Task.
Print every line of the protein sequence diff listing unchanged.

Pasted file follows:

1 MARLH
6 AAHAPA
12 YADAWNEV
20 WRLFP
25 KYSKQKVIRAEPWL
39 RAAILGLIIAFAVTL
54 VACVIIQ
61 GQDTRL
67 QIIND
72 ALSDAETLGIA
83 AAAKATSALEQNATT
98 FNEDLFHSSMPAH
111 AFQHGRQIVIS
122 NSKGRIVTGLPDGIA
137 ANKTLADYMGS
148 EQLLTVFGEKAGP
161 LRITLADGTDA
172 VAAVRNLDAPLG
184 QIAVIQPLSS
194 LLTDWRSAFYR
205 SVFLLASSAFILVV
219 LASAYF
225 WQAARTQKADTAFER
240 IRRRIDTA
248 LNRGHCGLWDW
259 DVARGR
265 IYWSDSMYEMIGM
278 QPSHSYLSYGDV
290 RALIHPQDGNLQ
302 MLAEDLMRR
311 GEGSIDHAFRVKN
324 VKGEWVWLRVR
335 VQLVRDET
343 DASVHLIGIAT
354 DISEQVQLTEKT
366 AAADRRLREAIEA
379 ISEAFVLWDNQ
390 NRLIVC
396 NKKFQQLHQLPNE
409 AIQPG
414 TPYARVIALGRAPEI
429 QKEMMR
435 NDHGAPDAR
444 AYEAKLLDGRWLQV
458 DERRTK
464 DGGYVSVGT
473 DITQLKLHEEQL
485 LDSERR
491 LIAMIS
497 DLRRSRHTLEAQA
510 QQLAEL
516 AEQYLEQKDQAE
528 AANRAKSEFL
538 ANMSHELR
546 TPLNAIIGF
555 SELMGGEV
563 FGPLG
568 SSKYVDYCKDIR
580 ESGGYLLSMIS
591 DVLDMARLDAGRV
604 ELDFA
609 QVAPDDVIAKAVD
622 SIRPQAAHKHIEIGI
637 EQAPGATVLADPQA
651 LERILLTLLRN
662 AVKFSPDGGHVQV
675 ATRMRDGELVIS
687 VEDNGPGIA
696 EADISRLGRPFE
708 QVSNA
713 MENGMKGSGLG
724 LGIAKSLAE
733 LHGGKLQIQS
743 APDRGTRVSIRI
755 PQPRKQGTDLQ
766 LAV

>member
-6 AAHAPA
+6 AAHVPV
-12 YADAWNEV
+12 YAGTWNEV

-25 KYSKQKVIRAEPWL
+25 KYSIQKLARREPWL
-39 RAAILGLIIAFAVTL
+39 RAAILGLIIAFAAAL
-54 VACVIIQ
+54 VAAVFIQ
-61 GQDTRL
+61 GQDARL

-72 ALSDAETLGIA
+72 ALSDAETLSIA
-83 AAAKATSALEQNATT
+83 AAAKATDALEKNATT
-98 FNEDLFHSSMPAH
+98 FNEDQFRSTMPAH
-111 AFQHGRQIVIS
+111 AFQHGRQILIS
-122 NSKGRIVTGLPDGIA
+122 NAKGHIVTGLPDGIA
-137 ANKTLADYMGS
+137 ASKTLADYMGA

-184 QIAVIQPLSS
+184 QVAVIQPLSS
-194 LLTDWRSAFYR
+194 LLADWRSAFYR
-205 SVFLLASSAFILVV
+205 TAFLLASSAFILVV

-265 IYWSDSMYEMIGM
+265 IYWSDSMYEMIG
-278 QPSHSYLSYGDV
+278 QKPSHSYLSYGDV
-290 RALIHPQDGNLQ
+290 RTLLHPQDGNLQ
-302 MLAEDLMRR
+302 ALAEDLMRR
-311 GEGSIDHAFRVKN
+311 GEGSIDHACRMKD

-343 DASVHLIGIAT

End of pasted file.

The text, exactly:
1 MARLH
6 AAHAPA
12 YADAWNEV
20 WRLFP
25 KYSKQKVIRAEPWL
39 RAAILGLIIAFAVTL
54 VACVIIQ
61 GQDTRL
67 QIIND
72 ALSDAETLGIA
83 AAAKATSALEQNATT
98 FNEDLFHSSMPAH
111 AFQHGRQIVIS
122 NSKGRIVTGLPDGIA
137 ANKTLADYMGS
148 EQLLTVFGEKAGP
161 LRITLADGTDA
172 VAAVRNLDAPLG
184 QIAVIQPLSS
194 LLTDWRSAFYR
205 SVFLLASSAFILVV
219 LASAYF
225 WQAARTQKADTAFER
240 IRRRIDTA
248 LNRGHCGLWDW
259 DVARGR
265 IYWSDSMYEMIGM
278 QPSHSYLSYGDV
290 RALIHPQDGNLQ
302 MLAEDLMRR
311 GEGSIDHAFRVKN
324 VKGEWVWLRVR
335 VQLVRDET
343 DASVHLIGIAT
354 DISEQVQLTEKT
366 AAADRRLREAIEA
379 ISEAFVLWDNQ
390 NRLIVC
396 NKKFQQLHQLPNE
409 AIQPG
414 TPYARVIALGRAPEI
429 QKEMMR
435 NDHGAPDAR
444 AYEAKLLDGRWLQV
458 DERRTK
464 DGGYVSVGT
473 DITQLKLHEEQL
485 LDSERR
491 LIAMIS
497 DLRRSRHTLEAQA
510 QQLAEL
516 AEQYLEQKDQAE
528 AANRAKSEFL
538 ANMSHELR
546 TPLNAIIGF
555 SELMGGEV
563 FGPLG
568 SSKYVDYCKDIR
580 ESGGYLLSMIS
591 DVLDMARLDAGRV
604 ELDFA
609 QVAPDDVIAKAVD
622 SIRPQAAHKHIEIGI
637 EQAPGATVLADPQA
651 LERILLTLLRN
662 AVKFSPDGGHVQV
675 ATRMRDGELVIS
687 VEDNGPGIA
696 EADISRLGRPFE
708 QVSNA
713 MENGMKGSGLG
724 LGIAKSLAE
733 LHGGKLQIQS
743 APDRGTRVSIRI
755 PQPRKQGTDLQ
766 LAV

>member
-6 AAHAPA
+6 AAHVPV
-12 YADAWNEV
+12 YAGTWNEV

-25 KYSKQKVIRAEPWL
+25 KYSIQKLARREPWL
-39 RAAILGLIIAFAVTL
+39 RAAILGLIIAFAAAL
-54 VACVIIQ
+54 VAAVFIQ
-61 GQDTRL
+61 GQDARL

-72 ALSDAETLGIA
+72 ALSDAETLSIA
-83 AAAKATSALEQNATT
+83 AAAKATDALEKNATT
-98 FNEDLFHSSMPAH
+98 FNEDQFRSTMPAH
-111 AFQHGRQIVIS
+111 AFQHGRQILIS
-122 NSKGRIVTGLPDGIA
+122 NAKGHIVTGLPDGIA
-137 ANKTLADYMGS
+137 ASKTLADYMGA

-184 QIAVIQPLSS
+184 QVAVIQPLSS
-194 LLTDWRSAFYR
+194 LLADWRSAFYR
-205 SVFLLASSAFILVV
+205 TAFLLASSAFILVV

-265 IYWSDSMYEMIGM
+265 IYWSDSMYEMIG
-278 QPSHSYLSYGDV
+278 QKPSHSYLSYGDV
-290 RALIHPQDGNLQ
+290 RTLLHPQDGNLQ
-302 MLAEDLMRR
+302 ALAEDLMRR
-311 GEGSIDHAFRVKN
+311 GEGSIDHACRMKD

-343 DASVHLIGIAT